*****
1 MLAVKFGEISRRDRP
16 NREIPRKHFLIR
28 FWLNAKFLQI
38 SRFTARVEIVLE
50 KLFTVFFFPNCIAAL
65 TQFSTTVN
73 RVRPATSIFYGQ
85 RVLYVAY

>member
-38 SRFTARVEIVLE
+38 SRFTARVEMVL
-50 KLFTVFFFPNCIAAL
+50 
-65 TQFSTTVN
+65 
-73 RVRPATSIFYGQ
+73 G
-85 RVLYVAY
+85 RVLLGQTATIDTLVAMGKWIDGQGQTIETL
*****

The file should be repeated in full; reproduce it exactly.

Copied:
1 MLAVKFGEISRRDRP
16 NREIPRKHFLIR
28 FWLNAKFLQI
38 SRFTARVEIVLE
50 KLFTVFFFPNCIAAL
65 TQFSTTVN
73 RVRPATSIFYGQ
85 RVLYVAY

>member
-38 SRFTARVEIVLE
+38 SRFTARVEMVL
-50 KLFTVFFFPNCIAAL
+50 
-65 TQFSTTVN
+65 
-73 RVRPATSIFYGQ
+73 G
-85 RVLYVAY
+85 RVLLGQTATIDTLVAMGKWIDGQGQTIETL